"Nonsense," he said and he dropped a kiss on the side of her head, keeping a tight grip on his wife's shoulders. "There are lots of family members in these other rooms and I was going out of my mind out there, not knowing how you were?" He glanced at her. "They haven't stitched you up, yet, have they? Have they given you something for the pain at least? What about Andrew? Where is --"
"You're hurting your wife," Kim said and her voice sounded loud and sharp even to her own ears.
Rob Einhorn looked at her and from his expression, Kim gathered that he wasn't used to being spoken to like that. Kim indicated his arm on her shoulders.
"She was a possible dislocation and some cracked ribs. You're hurting her with your arm, Mr. Einhorn," Kim said.
"Oh," he said and he removed his arm quickly.
"Andrew is with a nurse, having a snack. He's fine," Kim said.
"Jesus, looks like somebody cracked you a good one, " he said to Kim, "Are you the doctor? Why aren't you stitching her up? She's got a bad cut on her arm, did you see it?"
Kim nodded. "I saw it. And we're doing everything we can for your wife. Now if you'll just go and take a seat in chairs, I'm sure that you--"
He crossed his arms. "I'm staying right here to make sure that my wife gets the care that she deserves."
Gloria Einhorn sat mutely on the bed and silently pleaded with Kim.
Kim stood up and out of reflex, Rob Einhorn also got to his feet.
"Listen, Mr. Einhorn," she said, pleasantly, taking his arm and leading him a few feet away. "I just need a few more minutes with your wife and then I'm going to personally see that she gets the medical treatment she needs." Kim opened the door and ferried him through it. "You have a seat in chairs and we will call you as soon as she's comfortable, okay?"
Something in his eyes shifted as Kim watched, realizing she'd very gently just put him in the hallway. "Wait a minute, I have a right to --"
"You don't have a right to anything right now, Mr. Einhorn," Kim said and her voice was low and reigned in.
"You're not even a fucking doctor, are you?" the man said, his voice beginning to rise. "You're one of those social workers, that's why you don't have a white coat. What the hell are you telling my wife in there?" He started to put a hand on Kim's shoulder to pull her out of his way. Kim blocked his hand.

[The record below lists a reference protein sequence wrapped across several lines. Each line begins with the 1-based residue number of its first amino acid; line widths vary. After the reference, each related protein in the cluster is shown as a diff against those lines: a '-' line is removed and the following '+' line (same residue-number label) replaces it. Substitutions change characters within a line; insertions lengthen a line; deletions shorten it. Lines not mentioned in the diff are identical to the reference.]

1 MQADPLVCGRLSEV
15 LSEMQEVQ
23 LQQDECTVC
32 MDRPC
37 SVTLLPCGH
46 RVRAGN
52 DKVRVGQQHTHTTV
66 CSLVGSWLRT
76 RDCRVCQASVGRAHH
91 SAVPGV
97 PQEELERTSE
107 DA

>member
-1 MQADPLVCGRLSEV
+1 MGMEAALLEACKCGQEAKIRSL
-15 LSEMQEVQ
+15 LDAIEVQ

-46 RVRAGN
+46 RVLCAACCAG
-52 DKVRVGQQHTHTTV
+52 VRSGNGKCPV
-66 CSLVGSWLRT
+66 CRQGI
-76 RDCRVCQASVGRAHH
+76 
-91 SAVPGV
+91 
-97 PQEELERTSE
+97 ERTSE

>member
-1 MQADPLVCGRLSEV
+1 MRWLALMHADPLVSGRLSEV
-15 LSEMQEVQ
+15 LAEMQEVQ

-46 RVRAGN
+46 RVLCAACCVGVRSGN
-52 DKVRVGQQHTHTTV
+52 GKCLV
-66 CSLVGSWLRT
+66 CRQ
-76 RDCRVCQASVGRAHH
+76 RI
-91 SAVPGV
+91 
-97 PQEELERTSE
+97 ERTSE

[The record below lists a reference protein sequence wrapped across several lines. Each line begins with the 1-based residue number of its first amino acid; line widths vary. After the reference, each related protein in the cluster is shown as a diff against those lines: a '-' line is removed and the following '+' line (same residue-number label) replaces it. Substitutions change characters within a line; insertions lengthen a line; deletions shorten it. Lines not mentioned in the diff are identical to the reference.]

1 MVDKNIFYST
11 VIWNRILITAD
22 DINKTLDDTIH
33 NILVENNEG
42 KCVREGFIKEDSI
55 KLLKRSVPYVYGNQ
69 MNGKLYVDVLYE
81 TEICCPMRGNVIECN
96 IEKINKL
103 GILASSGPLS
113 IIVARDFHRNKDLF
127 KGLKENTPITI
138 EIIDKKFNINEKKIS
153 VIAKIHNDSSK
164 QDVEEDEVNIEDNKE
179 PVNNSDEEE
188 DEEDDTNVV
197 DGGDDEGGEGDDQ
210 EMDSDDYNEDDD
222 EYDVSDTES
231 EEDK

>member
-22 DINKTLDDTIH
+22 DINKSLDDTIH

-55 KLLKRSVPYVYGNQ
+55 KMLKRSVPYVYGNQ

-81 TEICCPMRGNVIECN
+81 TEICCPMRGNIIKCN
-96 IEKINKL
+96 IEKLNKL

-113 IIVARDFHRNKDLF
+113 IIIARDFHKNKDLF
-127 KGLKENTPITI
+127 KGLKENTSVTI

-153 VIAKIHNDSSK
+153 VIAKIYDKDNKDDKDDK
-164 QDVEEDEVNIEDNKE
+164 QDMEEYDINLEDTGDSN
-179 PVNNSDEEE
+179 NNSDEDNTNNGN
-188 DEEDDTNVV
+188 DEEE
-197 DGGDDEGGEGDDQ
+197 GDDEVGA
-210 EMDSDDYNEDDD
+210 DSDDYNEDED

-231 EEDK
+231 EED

"That's where you're wrong, Mr. Einhorn," Kim said. "I am a doctor. In fact, I'm the kind of doctor who can lock your ass up in a psych ward for three days because you presented a threat to another person. So if you're smart, although I doubt that you are, you'll be very careful about whom you threaten." She pulled in a breath and her voice lowered so that only he could hear. "Furthermore, you pathetic son of a bitch, please put your hand on me one more time, because I'm just dying to call security and I only need you to give me one more reason."
Rob Einhorn held her gaze for as long as he dared, then thought better of it and backed up a half step, glancing around to see who might have heard and taking on the appearance of a man who had just had a friendly tête-à-tête with his wife's doctor.
"All right," he said in a casual and friendly way. "I'll just go have a seat in the waiting room and wait for Gloria." He turned and ambled along down the hallways towards chairs.
Kim slipped back into the exam room to see Gloria Einhorn's eyes wide with more emotions that Kim could discern.
Kim stopped in the doorway, still shaking from the adrenaline rush and tried to smile at the woman. "I'm just going to go get that painkiller for you, okay?"